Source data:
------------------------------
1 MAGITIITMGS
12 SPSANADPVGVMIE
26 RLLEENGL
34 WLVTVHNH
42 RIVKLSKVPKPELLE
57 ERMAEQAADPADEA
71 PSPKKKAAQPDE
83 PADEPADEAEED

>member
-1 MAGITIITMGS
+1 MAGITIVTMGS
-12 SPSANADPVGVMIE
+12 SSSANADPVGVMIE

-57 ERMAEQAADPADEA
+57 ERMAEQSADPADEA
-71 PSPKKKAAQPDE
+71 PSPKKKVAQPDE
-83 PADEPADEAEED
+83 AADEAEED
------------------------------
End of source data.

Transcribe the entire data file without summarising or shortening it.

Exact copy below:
1 MAGITIITMGS
12 SPSANADPVGVMIE
26 RLLEENGL
34 WLVTVHNH
42 RIVKLSKVPKPELLE
57 ERMAEQAADPADEA
71 PSPKKKAAQPDE
83 PADEPADEAEED

>member
-1 MAGITIITMGS
+1 MAGITIVTMGS
-12 SPSANADPVGVMIE
+12 SSSANADPVGVMIE

-57 ERMAEQAADPADEA
+57 ERMAEQSADPADEA
-71 PSPKKKAAQPDE
+71 PSPKKKVAQPDE
-83 PADEPADEAEED
+83 AADEAEED